The Narrative of the Expedition of an American Squadron to the China Seas and Japan was published in 1856. It has three volumes, the first volume contains the complete narration of Commodore Perry's mission. The second volume contains a series of reports. The third volume contains Observations on the Zodiacal Light.1 When this three-volume book was printed in 1856, MC Perry wrongly believed that all the material written about this trip were put together in his book. The reality was that several diaries written by some members of the trip were secretly kept and only came to light some time after the book was published. Such documents included the day books of the chief interpreter, Samuel Wells Williams. Also, there were confidential letters from Perry to the President and to the Secretary of the Navy, and some other official correspondents. This three-volume-book is basically Perry's book in that it was a verbatim copy from his journal.2 The abridged edition had omitted, among other things, the over fifty thousand words written about Japan, including its origin, its people, and its history.3 In the course of this expedition, the US already knew that an unusually large Russian navel force was gathering at the Pacific near Japan, expecting the visit of MC Perry. Should Perry's visit lead to a military conflict with Japan, the Russian would stand on the side of Japan.4 Japan was important to Russia. Indeed in a letter dated 12th November 1853, the Russian admiral had made a proposal to joint Perry's squadron. Japan, on the other hand, seemed to be distrustful of the Russian in view of the latter's activities on the Amur River at that time.5 (to be continued)

1. Perry, Matthew Calbraith ed. by Sidney Wallach. Narrative of the Expedition of an American Squadron to the China Seas and Japan. NY: Coward-McCann, 1952, page xxiii.
2. Ibid., page xxv
3. Ibid., page xxvi
4. Ibid., page xxix
5. Ibid., page xxx

2009年8月20日 星期四


For the purpose of learning Japanese, in the next four months, I shall do some close reading on about eleven articles. One of them is about a temple in Japan. Details of this article are as follows:

法隆寺 (607) は 聖德太子(574-622)の鎮魂の寺である。奈良時代(710-794)の政権者は、度重なる火災疫病は太子の怒りであると考えていた。何故そう考えたかというと、太子一族から政権を奪い取った穌我氏は陰謀策略を重ねて、太子の血縁者をことごとく抹殺していったからだ。そのためになくなった聖德太子の怒りがさまざまな災い起こしていると考え、それ以上太子の怒りを招かないよう、この寺であらゆる手をつくして、彼の鎮魂に努めたのである。救世観音像は法隆寺が再建されたその100年後(739年)に藤原氏によって建てられた。通称「夢殿」と呼ばれる東院に安置されている。以後1000年白い布にかぶさりたこの像は秘仏としての目触れることはなかった。1884年、岡倉天心とフェノロサ(Ernest Fenollosa)は法隆寺夢殿を調査した。彼らは。古都の文化財を調査、保護するための政府のエージェントだった らしい。夢殿の救世観音像は数世紀もの間秘められており、だれもみたことがなかった。鎌倉初期の法隆寺の学僧でさえ、「だれもみたことがない。仏像のかたちはわからない。」と記錄している。実際、天心とフェノロサは500mもの白い布をほどいてようやく8世紀以前では最良のコンデションにある木彫佛をみいだした。そのとき、法隆寺の僧侶たち逃げたしたという。1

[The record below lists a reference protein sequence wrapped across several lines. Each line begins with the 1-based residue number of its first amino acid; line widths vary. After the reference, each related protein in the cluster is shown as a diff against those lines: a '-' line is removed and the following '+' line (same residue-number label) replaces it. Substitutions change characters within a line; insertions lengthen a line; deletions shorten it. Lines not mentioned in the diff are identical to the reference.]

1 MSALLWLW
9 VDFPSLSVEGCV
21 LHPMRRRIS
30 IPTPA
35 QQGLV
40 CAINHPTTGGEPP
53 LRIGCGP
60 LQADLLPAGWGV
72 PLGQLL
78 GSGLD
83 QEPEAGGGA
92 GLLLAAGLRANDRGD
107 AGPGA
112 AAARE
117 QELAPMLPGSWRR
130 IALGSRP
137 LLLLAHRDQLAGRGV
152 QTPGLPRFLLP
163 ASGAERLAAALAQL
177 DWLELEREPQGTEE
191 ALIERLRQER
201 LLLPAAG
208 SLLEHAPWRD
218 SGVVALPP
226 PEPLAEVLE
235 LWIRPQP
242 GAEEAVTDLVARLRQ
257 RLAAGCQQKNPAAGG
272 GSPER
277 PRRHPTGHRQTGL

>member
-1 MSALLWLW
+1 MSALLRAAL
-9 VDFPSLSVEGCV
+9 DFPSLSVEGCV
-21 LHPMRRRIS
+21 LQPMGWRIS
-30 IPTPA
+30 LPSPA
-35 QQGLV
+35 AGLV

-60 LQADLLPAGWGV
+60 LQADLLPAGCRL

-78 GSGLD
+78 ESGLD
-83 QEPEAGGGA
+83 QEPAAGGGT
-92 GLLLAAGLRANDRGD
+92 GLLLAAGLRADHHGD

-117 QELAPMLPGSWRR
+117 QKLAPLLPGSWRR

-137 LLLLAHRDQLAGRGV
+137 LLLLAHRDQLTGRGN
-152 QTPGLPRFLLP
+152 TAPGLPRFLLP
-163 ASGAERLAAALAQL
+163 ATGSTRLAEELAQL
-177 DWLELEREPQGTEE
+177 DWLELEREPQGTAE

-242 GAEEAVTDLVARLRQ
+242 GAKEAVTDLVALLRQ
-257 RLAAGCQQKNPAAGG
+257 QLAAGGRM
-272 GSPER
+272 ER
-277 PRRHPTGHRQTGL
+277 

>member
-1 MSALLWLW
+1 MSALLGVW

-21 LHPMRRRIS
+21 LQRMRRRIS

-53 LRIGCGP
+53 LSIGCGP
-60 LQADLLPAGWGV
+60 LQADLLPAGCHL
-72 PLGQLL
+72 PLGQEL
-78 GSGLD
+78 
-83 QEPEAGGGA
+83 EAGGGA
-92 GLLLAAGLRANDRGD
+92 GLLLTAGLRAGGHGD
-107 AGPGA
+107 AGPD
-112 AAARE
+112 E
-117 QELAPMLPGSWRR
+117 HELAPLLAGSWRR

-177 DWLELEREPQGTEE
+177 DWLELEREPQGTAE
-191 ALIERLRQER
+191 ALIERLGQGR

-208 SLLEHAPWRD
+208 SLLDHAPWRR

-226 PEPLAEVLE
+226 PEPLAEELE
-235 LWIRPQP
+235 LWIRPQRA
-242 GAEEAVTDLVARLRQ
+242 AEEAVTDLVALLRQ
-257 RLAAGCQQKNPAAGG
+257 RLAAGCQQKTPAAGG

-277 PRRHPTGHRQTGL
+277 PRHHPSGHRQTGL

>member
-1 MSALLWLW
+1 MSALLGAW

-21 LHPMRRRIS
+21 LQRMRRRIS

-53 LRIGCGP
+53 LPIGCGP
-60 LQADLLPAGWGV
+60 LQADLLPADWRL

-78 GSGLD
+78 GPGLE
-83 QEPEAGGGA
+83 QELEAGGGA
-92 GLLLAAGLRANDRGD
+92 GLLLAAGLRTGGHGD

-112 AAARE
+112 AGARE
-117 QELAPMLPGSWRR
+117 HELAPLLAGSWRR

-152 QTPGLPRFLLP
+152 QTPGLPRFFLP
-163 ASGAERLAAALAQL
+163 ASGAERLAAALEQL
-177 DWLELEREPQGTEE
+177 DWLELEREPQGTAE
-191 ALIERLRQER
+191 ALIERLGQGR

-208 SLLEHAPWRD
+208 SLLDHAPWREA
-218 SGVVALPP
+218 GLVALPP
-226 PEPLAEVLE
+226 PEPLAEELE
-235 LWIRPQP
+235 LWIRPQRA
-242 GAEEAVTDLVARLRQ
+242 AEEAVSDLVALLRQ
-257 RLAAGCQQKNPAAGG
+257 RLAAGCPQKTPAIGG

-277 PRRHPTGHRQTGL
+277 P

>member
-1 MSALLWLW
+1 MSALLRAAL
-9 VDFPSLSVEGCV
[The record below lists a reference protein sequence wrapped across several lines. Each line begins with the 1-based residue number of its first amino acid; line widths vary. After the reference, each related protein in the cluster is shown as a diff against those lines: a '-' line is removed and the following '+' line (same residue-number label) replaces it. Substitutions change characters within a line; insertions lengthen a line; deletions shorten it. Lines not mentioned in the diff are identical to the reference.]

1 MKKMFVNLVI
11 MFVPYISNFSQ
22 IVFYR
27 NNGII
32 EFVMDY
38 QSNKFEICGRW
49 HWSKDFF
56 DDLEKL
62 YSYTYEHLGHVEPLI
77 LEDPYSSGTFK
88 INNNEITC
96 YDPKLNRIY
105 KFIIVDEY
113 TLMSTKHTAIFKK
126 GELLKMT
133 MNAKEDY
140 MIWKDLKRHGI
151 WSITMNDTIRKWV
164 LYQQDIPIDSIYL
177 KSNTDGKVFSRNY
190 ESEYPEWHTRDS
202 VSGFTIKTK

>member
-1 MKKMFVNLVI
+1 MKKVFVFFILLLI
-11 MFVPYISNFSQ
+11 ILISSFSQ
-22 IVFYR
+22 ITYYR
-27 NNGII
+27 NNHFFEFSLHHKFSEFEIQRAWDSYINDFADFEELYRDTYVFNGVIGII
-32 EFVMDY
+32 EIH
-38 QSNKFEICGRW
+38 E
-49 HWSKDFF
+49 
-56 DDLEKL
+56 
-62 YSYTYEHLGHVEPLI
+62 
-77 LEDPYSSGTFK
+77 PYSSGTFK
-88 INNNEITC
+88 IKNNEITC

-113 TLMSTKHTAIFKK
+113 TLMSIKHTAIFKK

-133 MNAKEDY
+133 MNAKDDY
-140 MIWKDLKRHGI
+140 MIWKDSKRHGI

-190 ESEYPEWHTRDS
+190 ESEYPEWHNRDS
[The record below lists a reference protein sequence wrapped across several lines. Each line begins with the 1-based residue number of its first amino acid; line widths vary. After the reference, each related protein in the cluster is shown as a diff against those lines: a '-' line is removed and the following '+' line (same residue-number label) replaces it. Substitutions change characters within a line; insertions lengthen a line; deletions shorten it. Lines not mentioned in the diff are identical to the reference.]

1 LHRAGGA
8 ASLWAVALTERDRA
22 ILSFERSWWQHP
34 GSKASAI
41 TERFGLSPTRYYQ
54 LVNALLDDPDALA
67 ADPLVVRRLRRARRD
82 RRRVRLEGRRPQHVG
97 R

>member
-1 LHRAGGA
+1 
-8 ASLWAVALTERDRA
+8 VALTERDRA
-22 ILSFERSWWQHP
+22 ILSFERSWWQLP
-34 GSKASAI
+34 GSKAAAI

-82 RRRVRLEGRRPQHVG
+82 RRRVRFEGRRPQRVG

1. Copied from Reading Selection. Japanese Language Program: Department of Asian Studies, UBC, 2009.

2009年8月19日 星期三


中國人在上一個世紀, 特別是在開始的六十年 (1900-1960) 經歷了大大小小的災難, 戰禍和政治風暴. 例如庚子拳亂,八國聯軍入北京, 軍閥內戰, 北閥, 抗日戰爭, 國共內戰. 大躍進等等. 在六十年代開始在中國大陸以外的一些學者出版雜誌來收集不少時人在那六十年中的親身經歷, 用文字與大家分享. 其中一書本叫<春秋>, 另一個叫<傳記文學>. 如果你對當時曾發生的事情有興趣的話, <傳記文學>是一本頗有參考價值的雜誌. 它的第一卷第一期是在1962年6月出版. 據我的理解, 第一卷有7期 (見下相片). 第二卷總共有六期, 是在1963年一月到六月出版. 直到今天它還繼續在出版(見上相片). (註: 相片中的雜誌是卑詩大學亞洲圖書館收藏品)

2009年8月18日 星期二


在我活生的城市中, 不時可以看到一些香港熟悉商舖的名字, 它可能霎時會令你產生身在香港的感覺. 對有思鄉情意結的人來說, 這未嘗不是一件樂事.

2009年8月17日 星期一

M.C. Perry and Japan (I)

M.C. Perry (1794-1858) was the commander of a squadron sent to Japan by the US to negotiate a treaty which would open up that country to commerce. He delivered his message and papers to the representatives of the emperor on July 1853 and then sailed to China to give Japanese time to consider the proposals. He returned and obtained a treaty that was signed in March 1854 granting US trading rights at ports of Hakodate and Shimoda.1 In order to cerebrate the Centennial of Commodore Perry's visit to Japan a historian Sidney Wallach edited the original three big volumes Narrative of the Expedition of an American Squadron to the China Seas and Japan which was compiled by M.C. Perry and published by the US government in 1856, and produced one smaller edited version. Wrote in the introduction of this edited version in around 1952, Wallach says that Perry's visit had generated much internal pressure to the governors in Japan. Their problem was whether to run the risk of war, or to be more conciliatory. Japanese leaders knew that censorship could no longer conceal the news of this visit.2 America was an unknown to Japan although through the Dutch, they were aware of the existence of such a country. Additional information about America was obtained through the Chinese. In the US, the desire to visit Asia was mounting since the 1830s. America's investment in whaling in the Pacific was enormous and shipping bases were needed to supporting the ocean going whaling and trading ships. 3 Indeed before MC Perry's visit, there were several attempts to mount a similar expedition. As early as 1835, US President Jackson had written a letter to the Emperor of Japan that was intended to be delivery by Edmund Roberts, but the latter died before he could do so. 4 In 1845, Commodore Biddle mounted an expedition to Japan to open trade related negotiation, but was physically struck by Japanese guard and flung back into a boat. In 1849 Commodore Glynn's similar mission also failed. In 1851, another expedition was planned with Commodore Aulick as the officer-in-charge. But later he was replaced by Commodore MC Perry. (to be continued)


1. Merriam-Webster's Biographical Dictionary. Springfield, Mass.: Merriam-Webster, Incorporated, publishers, 1995, page 816.
2. Perry, Matthew Calbraith ed. by Sidney Wallach. Narrative of the Expedition of an American Squadron to the China Seas and Japan. NY: Coward-McCann, 1952, page xiv